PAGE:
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Clinical characteristics of hypergonadotropic amenorrheic young women

Peter Lucas*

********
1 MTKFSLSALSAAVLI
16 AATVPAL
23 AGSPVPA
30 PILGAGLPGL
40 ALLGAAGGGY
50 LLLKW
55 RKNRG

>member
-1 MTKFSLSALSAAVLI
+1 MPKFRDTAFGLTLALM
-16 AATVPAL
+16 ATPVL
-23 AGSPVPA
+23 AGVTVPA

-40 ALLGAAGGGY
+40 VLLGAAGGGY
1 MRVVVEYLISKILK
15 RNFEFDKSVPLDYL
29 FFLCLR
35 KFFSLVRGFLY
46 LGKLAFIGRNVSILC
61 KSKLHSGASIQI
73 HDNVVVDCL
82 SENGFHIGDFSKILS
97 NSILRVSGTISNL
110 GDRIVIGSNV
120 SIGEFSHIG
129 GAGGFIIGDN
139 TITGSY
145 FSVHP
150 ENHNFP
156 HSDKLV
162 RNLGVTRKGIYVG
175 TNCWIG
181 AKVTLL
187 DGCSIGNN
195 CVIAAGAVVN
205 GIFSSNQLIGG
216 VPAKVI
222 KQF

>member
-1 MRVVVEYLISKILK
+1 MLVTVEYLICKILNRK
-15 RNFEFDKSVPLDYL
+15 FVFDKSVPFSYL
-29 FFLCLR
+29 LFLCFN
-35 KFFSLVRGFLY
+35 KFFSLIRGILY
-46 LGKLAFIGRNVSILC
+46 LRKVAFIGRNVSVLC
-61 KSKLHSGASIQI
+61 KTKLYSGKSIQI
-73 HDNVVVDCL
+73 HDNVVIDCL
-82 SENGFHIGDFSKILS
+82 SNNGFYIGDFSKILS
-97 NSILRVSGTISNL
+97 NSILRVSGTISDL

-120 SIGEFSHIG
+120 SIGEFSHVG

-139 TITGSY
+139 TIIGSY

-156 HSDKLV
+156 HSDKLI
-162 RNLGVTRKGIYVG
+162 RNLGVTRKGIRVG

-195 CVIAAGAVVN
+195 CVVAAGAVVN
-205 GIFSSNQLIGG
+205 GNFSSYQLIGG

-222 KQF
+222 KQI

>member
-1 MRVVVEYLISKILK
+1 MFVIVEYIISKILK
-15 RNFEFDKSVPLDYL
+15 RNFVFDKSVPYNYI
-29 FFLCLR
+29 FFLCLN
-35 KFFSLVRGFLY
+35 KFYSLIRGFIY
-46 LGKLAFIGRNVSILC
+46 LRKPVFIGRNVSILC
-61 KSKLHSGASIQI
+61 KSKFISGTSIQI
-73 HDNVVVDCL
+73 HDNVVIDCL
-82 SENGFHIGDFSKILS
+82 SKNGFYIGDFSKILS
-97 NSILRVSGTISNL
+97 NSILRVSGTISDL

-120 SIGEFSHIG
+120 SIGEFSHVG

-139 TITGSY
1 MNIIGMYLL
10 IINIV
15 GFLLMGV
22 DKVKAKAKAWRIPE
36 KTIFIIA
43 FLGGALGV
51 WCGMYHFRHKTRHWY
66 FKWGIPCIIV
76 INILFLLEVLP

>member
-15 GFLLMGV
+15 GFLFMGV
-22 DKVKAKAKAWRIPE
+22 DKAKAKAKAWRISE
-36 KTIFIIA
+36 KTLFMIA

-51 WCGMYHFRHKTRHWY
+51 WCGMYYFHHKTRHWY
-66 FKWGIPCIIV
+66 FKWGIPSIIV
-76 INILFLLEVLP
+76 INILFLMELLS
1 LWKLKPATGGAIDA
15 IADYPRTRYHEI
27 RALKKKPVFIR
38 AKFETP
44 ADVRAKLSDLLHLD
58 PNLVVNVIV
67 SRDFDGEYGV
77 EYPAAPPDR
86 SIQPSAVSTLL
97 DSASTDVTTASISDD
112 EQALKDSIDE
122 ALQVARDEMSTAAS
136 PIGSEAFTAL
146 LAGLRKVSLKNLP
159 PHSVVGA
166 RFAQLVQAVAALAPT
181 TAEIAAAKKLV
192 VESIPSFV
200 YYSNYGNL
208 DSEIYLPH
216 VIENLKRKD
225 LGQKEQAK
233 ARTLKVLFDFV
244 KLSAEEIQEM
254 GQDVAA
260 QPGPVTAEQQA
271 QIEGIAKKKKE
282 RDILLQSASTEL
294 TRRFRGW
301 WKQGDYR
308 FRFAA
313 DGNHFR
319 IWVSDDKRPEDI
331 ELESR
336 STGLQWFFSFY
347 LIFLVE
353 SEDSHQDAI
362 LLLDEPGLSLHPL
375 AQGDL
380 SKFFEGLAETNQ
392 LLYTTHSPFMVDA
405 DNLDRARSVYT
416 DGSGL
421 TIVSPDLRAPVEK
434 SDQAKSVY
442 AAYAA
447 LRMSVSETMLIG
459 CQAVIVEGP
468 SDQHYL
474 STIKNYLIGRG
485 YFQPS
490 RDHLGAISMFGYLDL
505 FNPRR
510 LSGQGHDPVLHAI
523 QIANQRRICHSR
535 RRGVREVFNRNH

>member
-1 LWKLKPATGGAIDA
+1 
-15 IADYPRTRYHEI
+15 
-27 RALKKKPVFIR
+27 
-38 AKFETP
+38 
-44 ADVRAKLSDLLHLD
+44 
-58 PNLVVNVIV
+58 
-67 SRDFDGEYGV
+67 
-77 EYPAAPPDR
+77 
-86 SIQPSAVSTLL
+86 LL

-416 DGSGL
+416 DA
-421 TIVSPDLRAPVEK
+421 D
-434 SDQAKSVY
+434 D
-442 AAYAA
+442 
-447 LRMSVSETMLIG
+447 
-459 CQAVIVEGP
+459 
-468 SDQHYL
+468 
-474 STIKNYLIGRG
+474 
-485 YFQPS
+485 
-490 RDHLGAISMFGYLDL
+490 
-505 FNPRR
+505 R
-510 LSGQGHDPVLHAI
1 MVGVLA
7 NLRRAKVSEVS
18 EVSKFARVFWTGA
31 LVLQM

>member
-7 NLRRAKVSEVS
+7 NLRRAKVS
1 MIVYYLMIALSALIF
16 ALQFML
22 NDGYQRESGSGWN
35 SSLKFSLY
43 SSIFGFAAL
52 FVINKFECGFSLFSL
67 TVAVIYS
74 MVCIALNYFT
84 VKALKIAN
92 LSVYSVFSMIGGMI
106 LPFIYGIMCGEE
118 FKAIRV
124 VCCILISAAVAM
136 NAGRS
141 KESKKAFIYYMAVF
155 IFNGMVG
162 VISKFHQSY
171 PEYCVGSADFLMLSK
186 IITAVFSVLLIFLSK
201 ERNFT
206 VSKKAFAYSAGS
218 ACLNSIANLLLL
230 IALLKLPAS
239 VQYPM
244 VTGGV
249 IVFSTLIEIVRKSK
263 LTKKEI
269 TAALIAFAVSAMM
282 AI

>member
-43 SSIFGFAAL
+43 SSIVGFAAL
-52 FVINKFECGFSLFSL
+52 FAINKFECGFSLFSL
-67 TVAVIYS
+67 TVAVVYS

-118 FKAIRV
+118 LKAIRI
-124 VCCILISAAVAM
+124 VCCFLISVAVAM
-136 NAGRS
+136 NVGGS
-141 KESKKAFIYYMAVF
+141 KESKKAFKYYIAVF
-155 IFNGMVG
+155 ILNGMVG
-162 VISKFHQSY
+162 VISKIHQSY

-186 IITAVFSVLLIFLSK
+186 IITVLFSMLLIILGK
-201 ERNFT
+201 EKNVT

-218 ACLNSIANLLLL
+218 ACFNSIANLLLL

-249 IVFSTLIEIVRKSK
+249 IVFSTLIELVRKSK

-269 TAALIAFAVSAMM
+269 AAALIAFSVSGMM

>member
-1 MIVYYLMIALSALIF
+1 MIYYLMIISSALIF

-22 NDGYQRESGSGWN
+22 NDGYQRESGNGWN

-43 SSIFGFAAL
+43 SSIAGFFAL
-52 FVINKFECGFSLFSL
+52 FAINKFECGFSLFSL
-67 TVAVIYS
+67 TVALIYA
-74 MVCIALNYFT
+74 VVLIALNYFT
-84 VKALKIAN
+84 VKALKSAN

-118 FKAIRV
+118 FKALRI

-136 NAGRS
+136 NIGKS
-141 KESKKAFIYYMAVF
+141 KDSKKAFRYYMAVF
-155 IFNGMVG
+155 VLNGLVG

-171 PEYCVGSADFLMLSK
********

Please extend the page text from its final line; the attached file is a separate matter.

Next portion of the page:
The differential diagnosis of amenorrhea can be trimmed down with a comprehensive history and physical examination, physical examination, and laboratory tests. The examination of patients with primary amenorrhea should be guided by the presence or lack of sexual development. Primary amenorrhea is frequently brought on by a constitutional delay in growth and puberty in patients with no sexual maturation. The most frequent cause of congenital outflow tract obstruction in patients with normal pubertal development and a uterus is a transverse vaginal septum or imperforate hymen. Mullerian agenesis is the most likely reason for the patient's aberrant uterine development, and a karyotype investigation should show that the patient. Pregnancy should be checked out in patients who have secondary amenorrhea. Based on the causative factor, both primary and secondary amenorrhea is treated. Review of secondary amenorrhea in athletes is done in terms of incidence, management, identifying traits, hypothesised mechanisms, and endocrine profile. Although no explanation has been shown, athletic amenorrhea is categorised under the general heading of persistent anovulation syndrome. Due to heterogeneity in the populations studied and the lack of a common definition for secondary amenorrhea, the recorded occurrences (1%-44%) fluctuate widely. The present course of treatment is briefly described. A number of hypothesised mechanisms including body composition, exercise routine, reproductive maturity, sport specialisation, food, and psychological stress have been prompted by a number ofdescriptors of amenorrheic sportsmen.

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